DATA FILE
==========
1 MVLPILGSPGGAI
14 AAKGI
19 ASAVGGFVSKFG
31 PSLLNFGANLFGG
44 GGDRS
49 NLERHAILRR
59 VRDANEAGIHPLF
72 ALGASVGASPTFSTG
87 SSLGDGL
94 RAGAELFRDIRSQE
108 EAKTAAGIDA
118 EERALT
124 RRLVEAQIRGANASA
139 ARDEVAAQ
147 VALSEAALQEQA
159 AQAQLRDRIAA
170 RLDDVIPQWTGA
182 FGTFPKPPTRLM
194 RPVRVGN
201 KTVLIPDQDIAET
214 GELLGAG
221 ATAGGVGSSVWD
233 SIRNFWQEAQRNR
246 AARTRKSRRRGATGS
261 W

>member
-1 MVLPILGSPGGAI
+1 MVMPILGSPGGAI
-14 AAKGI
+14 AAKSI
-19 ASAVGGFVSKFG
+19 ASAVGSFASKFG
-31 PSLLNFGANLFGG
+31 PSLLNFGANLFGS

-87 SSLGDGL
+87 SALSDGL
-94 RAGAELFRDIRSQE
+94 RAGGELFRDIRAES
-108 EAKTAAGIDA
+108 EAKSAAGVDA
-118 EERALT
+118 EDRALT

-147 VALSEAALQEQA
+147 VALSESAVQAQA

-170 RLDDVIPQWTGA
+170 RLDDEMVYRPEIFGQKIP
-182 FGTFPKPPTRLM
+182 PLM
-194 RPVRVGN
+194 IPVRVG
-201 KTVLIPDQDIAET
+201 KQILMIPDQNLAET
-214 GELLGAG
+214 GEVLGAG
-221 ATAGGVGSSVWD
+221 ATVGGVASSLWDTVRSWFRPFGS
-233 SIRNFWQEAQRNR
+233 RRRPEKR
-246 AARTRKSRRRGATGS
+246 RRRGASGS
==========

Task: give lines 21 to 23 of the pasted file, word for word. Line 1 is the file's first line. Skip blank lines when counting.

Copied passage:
214 GELLGAG
221 ATAGGVGSSVWD
233 SIRNFWQEAQRNR